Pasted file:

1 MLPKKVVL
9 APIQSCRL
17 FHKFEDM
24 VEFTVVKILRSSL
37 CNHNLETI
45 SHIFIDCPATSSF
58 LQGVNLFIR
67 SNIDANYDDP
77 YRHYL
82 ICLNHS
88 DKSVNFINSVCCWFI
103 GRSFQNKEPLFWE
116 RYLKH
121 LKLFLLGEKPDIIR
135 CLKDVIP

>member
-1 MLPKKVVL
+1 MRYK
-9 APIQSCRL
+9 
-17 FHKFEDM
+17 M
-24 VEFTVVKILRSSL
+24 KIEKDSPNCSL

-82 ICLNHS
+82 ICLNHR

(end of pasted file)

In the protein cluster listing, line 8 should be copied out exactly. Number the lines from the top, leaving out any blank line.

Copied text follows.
67 SNIDANYDDP